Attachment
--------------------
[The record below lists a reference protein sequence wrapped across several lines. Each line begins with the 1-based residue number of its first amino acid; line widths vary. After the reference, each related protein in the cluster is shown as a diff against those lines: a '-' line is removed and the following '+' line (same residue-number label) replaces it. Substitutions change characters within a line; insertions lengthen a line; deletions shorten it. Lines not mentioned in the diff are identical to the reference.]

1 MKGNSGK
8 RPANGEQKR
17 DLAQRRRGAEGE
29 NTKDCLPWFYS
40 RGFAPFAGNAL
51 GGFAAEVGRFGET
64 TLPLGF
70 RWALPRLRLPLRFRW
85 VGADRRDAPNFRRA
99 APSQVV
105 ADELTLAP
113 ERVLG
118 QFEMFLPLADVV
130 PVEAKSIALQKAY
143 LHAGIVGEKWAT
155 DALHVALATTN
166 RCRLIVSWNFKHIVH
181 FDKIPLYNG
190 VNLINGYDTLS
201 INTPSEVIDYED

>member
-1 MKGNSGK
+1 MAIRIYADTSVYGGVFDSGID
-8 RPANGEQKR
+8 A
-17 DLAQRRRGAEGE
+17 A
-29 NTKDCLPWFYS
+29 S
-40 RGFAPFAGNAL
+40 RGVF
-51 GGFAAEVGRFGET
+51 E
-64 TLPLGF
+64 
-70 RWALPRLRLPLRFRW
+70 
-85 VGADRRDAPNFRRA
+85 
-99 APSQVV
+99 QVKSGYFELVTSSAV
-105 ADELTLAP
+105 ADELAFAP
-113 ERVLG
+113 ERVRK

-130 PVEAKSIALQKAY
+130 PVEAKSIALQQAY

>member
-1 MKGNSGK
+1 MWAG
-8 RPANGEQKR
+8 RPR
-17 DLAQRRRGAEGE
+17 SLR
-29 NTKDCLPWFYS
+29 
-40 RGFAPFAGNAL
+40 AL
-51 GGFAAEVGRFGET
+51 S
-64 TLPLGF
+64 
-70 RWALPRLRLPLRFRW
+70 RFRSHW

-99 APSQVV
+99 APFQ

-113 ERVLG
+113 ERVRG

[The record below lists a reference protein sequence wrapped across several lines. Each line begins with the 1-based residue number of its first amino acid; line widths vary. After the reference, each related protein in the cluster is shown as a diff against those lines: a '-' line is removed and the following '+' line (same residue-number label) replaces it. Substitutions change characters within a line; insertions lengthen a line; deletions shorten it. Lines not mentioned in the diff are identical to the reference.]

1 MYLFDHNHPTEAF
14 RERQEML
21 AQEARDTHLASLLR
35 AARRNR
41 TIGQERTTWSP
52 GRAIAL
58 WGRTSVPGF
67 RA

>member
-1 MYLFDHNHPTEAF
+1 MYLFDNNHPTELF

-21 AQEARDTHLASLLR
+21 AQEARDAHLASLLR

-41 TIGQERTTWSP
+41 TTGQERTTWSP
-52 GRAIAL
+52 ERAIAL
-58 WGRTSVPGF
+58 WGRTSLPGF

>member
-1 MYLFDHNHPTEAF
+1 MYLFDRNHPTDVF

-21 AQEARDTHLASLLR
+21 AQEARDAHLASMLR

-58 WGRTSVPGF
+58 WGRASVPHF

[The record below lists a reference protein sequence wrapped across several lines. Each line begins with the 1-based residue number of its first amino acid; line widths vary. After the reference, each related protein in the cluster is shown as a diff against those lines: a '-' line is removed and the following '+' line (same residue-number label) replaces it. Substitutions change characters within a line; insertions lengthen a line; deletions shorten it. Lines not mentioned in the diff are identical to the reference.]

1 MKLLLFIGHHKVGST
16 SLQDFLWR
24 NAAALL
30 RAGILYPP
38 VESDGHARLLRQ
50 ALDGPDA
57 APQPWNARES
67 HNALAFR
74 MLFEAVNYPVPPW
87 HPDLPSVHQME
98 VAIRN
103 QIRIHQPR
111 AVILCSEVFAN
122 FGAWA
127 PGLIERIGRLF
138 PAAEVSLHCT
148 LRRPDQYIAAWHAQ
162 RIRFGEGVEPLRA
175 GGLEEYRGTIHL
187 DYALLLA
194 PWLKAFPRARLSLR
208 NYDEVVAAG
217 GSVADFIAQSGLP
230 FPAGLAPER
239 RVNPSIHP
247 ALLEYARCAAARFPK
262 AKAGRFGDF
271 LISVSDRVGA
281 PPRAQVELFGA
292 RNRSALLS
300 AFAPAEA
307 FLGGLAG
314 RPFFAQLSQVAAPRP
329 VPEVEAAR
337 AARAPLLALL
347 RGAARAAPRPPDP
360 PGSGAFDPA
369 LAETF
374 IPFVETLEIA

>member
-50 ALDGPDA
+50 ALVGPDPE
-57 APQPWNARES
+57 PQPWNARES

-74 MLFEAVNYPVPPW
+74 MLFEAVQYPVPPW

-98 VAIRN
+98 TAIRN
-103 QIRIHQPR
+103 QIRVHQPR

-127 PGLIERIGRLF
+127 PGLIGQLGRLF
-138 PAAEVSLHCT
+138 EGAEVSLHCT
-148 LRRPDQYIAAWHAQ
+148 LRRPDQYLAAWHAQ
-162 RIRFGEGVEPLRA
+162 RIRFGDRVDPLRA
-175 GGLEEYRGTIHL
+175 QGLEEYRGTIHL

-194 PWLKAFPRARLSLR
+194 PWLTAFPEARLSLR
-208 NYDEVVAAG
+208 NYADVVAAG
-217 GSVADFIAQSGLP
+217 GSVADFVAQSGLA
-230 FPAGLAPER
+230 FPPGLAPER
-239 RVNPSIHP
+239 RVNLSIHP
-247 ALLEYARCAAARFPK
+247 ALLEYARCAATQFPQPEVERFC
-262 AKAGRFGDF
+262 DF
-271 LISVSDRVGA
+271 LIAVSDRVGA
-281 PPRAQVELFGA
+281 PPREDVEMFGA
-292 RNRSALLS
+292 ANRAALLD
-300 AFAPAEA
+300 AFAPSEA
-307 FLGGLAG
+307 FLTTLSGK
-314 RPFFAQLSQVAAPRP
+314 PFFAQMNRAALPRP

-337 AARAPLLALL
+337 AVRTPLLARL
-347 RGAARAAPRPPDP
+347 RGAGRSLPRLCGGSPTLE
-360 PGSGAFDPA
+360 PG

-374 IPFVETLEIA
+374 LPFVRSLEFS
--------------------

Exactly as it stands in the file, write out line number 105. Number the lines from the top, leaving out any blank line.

67 HNALAFR